Sunday, March 28, 2010

Home at Last! Home at Last!

I'm not sure if it is a Vanoc policy, a B.C. policy or just a venue policy but all of us at the Athlete's Village received a CPR doll before the Olympics even started. My CPR training was completed a short time before my trip to Whistler, so what to do with that CPR doll? Didn't feel like brushing up, so I just threw it into the top shelf of my closet. Serious decisions had to be made however when packing my suitcases and the CPR doll would have had me overweight. Finding the maids in the hallway, I decided to donate my CPR doll to them but I did it in my own way!

We had one last job to do on our trip home. We had to deliver our Bell vehicles to the Livingston warehouse in Delta. Everybody else was scheduled on a bus directly to a heavenly sleep at the Westin. It was weird to drive by our venue and not make that left hand turn at Function Junction. All the smurfs were gone, yet we still had some security staff on hand. Our venue had been the Whistler Athlete's Village but it was already quickly becoming Cheakamus Crossing. Although we were trying to stay ahead of our bus, there was always time for a last stop at Tim Hortons in Squamish. We considered one last trip to Fields but were afraid that Nadine and her other handsome friend with the bad brunette wig would be in a hugging and worse, kissing mood. Straight to Delta with no incidents.

We tried to get everybody together on our last night in Vancouver but there were three trains of thought for the perfect evening. Hot tubbing, Earl's or The Keg were on the list. Most of our village team opted for The Keg. Joe decided to accept a challenge set by our server at The Keg. Twenty four ounces of prime rib (which was a special order and is not on the menu). He ate it but that didn't leave much room for anything else. He had already started on his meal by the time we took the picture with Liz (who visited us for a drink only). I wished more people had returned later to my room for a last shot of "Paarl" but everybody had their own way of saying farewell. Since I still had practically a full bottle of brandy and I had no way to safely pack it, everybody said that I should just make somebodies day by leaving the bottle on the curb. That just didn't feel right to me. I left the bottle in my Vancouver hotel room, just like we had left all of our left over food and drink in our Whistler hotel room. At least our Coast hotel in Whistler took all the unopened food and brought it for us to the shelter. Maybe one of the staff could have used it!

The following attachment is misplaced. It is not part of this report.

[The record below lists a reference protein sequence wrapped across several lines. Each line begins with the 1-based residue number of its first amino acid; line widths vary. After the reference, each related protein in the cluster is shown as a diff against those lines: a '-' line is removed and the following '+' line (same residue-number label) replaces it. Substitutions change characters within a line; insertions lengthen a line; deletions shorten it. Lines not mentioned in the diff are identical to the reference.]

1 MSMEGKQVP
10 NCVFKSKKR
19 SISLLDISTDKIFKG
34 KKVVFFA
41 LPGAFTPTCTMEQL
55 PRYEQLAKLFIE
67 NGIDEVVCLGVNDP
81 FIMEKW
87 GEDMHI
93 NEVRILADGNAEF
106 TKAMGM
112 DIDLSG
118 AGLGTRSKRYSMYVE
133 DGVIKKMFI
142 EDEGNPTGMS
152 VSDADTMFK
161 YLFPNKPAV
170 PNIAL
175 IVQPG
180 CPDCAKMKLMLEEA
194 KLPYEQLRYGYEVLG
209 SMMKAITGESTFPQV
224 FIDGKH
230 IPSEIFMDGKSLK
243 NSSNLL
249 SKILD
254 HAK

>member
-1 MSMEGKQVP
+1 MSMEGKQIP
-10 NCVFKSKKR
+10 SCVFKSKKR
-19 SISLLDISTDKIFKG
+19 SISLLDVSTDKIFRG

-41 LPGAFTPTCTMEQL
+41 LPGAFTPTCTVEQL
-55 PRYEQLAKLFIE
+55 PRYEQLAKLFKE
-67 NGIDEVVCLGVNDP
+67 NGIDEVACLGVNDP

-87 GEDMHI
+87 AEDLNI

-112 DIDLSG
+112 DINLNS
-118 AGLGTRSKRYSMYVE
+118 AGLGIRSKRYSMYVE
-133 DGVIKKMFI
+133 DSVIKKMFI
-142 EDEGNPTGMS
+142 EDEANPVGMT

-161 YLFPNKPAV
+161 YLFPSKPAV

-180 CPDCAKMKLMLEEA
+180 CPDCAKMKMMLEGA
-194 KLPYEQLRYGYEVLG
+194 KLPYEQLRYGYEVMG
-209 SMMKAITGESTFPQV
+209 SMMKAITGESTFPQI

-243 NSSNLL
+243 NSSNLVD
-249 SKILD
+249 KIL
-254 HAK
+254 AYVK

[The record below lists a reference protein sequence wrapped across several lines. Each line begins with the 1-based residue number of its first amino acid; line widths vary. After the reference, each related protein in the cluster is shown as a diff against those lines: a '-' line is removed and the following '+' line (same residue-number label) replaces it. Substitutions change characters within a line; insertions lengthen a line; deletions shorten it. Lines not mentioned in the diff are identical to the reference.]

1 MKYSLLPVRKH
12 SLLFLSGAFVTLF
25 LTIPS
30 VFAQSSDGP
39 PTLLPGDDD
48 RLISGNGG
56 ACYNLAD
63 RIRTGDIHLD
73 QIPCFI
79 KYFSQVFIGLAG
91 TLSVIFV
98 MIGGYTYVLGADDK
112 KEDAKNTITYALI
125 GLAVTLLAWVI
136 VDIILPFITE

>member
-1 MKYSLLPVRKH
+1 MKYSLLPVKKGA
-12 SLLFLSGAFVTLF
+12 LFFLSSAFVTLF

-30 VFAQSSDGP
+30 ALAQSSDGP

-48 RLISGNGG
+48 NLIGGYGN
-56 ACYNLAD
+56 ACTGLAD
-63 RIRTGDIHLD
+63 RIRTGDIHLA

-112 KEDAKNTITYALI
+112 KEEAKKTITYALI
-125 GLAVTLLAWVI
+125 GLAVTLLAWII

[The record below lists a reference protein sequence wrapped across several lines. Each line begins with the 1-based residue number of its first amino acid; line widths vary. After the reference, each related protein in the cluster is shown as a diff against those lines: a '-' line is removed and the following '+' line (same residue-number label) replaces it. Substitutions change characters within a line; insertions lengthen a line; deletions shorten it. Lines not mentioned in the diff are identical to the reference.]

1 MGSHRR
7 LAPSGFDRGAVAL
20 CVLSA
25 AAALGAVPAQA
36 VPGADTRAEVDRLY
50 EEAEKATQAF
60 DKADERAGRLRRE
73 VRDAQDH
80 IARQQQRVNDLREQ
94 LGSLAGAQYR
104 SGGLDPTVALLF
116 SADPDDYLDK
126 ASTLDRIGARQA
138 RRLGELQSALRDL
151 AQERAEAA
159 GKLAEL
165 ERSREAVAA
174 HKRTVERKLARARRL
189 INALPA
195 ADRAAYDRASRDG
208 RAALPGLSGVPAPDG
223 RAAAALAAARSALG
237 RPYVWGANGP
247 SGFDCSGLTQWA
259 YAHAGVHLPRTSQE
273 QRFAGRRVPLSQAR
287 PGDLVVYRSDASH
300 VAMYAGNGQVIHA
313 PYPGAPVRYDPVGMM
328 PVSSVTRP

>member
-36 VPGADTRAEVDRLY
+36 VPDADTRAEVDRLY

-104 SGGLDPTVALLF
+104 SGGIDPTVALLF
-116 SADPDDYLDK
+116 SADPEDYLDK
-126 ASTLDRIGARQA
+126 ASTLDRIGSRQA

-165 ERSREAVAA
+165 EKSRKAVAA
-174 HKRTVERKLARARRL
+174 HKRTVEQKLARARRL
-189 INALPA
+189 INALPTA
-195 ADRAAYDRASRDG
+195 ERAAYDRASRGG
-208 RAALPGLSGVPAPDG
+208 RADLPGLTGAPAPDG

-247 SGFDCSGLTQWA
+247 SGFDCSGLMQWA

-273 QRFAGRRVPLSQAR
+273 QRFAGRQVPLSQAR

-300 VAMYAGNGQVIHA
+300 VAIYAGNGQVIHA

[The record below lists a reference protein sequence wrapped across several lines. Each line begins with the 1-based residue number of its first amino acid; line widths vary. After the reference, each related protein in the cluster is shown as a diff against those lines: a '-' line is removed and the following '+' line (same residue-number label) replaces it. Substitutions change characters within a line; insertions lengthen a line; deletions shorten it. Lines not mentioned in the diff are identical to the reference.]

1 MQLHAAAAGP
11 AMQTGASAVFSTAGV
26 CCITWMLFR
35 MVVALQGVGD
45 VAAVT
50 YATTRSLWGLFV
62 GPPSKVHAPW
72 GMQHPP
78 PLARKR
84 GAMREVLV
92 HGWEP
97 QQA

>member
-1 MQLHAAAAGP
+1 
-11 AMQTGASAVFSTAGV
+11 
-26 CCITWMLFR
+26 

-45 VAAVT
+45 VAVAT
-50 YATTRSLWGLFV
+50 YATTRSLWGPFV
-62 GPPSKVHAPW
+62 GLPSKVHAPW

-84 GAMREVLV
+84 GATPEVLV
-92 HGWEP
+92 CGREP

We all went to the Olympics to do our little part in providing the world a "flawless games." There were a variety of other reasons we went though too. Some of us, like Larry and Tony were there as their swan song. They will be retiring soon after. Some of us went for the adventure and some of us were there for the ride merely to escape a "numbers only" manager. We collectively gave the world their "flawless games." There would be no medals or parades for us on our return but I would gladly do it all over again for the chance of meeting all those people who struggled beside me. Those people I hadn't known before on the Bell team (like Joe, Maurizio, Jeff P, Rich, Remo, Mark, Predrag, the two Brians, the two Alexs, Jean, Dave, Ken, Tony, George (from Kazakhstan) Franco, Fernando, Werner and Leslie) but also those that got thrown into the "Technology trailer" (Alexa (it's her fault), Tatiana, Germana, Andy, Magda, Melissa, Erwin, Lucas) and let's not forget all the rest of those lovable "smurfs" (you really couldn't have an Olympics without those smurfs, Christian, Laura and Adrian (Pat--my day wasn't complete unless we got a good look at Pat and found out if we had enough courage to try the "Crocodile Dundee" male/female sexing maneuver etc). We worked hard but we had a blast doing it. Although I couldn't be everywhere nor could I record everything on this blog site, I hope that at least these pages will trigger your own memories (since I'm not flawless) and those memories put a smile on your face.

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